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Microsoft's CEO Says He Wants to Unify Windows

MtHuurne Re:I know I'm not expected to RTFA... (322 comments)

After reading the article from dmbrun's post, it seems what they're doing is a single code base, more shared APIs across Windows variants and a single store interface. So it's mostly focused on making it easy for developers to support multiple Windows variants. A smart move, but nothing revolutionary.

5 days ago
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Microsoft's CEO Says He Wants to Unify Windows

MtHuurne I know I'm not expected to RTFA... (322 comments)

The third link is not actually a link, since the <a> tag is missing the href attribute. I wanted to check what the CEO actually said, since "unify" could mean a lot of things.

Are they going for x86-64 only, killing the ARM-based WIndows RT, as Hot Hardware is reporting? They'd still have to keep ARM support for Windows Mobile. Perhaps they should have put Windows Mobile plus some tablet extensions on the low-budget tablets, that would have fit people's expectations a lot better.

Are they going for a single code base? In that case there would be multiple products created from that code base, so that doesn't tell us anything about the fate of Windows RT or any other specific products.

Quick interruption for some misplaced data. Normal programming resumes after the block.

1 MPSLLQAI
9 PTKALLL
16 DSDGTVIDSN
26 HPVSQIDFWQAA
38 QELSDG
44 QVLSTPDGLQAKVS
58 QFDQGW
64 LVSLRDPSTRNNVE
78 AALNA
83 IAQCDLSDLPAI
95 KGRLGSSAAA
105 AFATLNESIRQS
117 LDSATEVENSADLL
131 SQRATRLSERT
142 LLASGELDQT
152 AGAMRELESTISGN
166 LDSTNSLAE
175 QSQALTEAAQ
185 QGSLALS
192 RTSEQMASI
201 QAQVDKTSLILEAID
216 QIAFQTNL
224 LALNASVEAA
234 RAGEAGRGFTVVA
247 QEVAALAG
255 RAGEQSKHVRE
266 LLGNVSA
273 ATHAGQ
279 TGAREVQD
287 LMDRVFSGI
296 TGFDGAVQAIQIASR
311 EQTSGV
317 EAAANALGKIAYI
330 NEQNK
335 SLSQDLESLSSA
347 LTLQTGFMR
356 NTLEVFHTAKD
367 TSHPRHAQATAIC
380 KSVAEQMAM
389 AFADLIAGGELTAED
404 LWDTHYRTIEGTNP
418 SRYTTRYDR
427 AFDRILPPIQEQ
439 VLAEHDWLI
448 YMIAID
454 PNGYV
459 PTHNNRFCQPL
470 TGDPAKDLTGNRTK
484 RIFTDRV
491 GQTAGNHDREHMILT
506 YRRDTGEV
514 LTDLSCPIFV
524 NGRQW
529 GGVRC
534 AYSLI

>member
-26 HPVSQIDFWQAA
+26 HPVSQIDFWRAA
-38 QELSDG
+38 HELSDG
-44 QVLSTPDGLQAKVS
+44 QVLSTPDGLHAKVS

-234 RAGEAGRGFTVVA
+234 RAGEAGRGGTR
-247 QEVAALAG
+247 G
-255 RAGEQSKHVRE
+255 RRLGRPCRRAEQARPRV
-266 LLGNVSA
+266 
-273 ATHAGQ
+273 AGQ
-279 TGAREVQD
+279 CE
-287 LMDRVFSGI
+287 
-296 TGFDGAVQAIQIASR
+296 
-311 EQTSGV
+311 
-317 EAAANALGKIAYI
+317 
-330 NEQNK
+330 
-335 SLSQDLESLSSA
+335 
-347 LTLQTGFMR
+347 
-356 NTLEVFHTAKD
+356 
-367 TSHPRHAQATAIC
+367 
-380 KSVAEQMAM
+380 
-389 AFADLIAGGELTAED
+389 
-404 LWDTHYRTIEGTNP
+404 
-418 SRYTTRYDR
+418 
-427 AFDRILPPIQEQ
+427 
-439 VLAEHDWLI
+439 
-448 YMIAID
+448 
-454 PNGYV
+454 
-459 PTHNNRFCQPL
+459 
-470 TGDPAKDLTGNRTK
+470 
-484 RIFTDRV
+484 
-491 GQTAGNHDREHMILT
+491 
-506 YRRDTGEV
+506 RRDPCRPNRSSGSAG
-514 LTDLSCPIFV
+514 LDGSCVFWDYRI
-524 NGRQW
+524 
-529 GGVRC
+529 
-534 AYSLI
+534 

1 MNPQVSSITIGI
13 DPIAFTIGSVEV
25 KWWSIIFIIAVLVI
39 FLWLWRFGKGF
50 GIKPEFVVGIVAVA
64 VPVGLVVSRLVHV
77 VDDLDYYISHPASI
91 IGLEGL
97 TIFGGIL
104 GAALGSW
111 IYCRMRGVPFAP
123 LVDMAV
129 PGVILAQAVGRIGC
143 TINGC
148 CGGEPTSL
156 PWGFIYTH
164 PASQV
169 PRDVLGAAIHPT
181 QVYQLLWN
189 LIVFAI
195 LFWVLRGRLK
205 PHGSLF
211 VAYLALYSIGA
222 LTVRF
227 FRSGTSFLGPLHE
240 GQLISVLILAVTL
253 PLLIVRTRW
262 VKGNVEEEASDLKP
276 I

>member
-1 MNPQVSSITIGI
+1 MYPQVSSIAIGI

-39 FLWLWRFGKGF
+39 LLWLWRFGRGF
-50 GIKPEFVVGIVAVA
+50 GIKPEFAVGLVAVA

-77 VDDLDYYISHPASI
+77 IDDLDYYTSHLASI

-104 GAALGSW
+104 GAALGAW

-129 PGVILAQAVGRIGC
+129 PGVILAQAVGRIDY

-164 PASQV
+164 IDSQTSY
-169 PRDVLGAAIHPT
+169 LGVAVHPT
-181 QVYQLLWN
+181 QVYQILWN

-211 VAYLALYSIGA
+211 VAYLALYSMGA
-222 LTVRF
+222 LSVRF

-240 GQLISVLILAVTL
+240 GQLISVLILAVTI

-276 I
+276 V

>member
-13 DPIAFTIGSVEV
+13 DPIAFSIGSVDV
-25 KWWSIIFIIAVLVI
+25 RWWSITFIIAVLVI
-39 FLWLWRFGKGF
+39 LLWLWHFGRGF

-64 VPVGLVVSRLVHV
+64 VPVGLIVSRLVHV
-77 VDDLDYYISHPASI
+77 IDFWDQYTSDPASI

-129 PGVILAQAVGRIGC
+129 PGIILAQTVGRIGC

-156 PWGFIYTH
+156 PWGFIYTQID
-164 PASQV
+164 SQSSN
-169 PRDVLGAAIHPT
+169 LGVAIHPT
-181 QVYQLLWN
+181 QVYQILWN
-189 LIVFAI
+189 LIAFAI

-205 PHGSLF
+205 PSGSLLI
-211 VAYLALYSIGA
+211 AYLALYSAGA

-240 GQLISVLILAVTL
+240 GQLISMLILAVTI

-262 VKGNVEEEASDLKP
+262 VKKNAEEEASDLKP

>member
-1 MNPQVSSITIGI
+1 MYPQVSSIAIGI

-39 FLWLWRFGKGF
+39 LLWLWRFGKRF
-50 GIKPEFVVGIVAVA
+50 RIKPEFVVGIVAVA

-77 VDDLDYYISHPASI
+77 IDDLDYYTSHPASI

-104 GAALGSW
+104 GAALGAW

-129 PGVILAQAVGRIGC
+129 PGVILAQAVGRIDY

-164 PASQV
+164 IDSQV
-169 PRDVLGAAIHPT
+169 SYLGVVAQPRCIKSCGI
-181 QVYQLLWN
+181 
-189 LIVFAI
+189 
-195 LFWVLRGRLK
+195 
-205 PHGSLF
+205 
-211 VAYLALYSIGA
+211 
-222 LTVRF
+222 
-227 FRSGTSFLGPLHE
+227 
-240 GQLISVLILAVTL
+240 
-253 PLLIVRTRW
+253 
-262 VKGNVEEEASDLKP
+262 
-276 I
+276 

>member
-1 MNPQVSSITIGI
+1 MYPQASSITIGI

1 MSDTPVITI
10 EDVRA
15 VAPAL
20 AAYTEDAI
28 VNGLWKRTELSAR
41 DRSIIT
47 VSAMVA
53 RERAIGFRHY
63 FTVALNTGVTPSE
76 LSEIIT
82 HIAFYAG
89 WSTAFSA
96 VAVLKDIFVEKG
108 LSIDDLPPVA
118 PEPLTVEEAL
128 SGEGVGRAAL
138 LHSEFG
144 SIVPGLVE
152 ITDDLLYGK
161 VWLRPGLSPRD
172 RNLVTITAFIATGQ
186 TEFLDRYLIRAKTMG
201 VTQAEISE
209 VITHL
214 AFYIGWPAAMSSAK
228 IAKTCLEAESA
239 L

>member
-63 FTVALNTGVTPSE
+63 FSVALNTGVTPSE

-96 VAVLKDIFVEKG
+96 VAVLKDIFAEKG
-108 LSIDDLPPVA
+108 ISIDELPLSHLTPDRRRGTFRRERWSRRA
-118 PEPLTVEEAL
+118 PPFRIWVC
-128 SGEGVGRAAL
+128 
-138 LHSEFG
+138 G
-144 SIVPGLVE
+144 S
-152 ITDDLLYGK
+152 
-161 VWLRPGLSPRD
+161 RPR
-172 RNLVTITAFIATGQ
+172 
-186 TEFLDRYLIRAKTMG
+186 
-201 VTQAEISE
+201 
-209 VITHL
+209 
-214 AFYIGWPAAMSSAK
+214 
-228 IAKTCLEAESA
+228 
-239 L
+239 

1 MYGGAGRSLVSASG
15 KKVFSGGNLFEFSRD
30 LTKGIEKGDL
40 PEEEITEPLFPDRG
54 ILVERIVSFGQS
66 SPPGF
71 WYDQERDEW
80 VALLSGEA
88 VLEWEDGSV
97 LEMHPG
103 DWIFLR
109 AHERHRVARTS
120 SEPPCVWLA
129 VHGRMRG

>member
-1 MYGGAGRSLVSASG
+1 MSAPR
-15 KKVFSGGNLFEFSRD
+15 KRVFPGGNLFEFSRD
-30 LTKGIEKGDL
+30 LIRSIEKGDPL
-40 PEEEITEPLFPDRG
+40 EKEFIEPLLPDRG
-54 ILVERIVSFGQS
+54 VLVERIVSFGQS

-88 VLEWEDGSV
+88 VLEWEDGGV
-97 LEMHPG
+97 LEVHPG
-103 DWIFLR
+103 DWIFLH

Are they going for a single product named Windows? While I think it would be good to drop the artificial home/pro/ultimate differentiation, having a different Windows for client and server use is still useful. Although that could be handled by having a different default configuration rather than an entirely different product.

5 days ago
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ARM Launches Juno Reference Platform For 64-bit Android Developers

MtHuurne Re:What the fuck is this thing? (69 comments)

Yes, it's a reference board. What's new about it is that it contains a 64-bit ARM processor.

For what it's worth, I thought the summary was very informative.

about a month ago
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The Rise and Fall of the Cheat Code

MtHuurne Old games were more difficult (178 comments)

Another reason cheat codes existed is that without them, a lot of players couldn't finish the game. I think there are several reasons for this: the arcade roots, a larger percentage of hardcore gamers, the need to prevent the player from finishing an expensive game quickly after buying or renting it and game design being a much younger discipline.

Don't get me wrong, I actually prefer today's easier games, but it does mean that you don't really need a cheat code anymore to finish most games. Instead of having the difficulty increase a lot as the levels progress, games now have selectable difficulty from the start and achievements to add challenge for more talented and/or experienced players.

about a month ago
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Google Announces 'End-To-End' Encryption Extension For Chrome

MtHuurne Re:But can you actually trust it? (100 comments)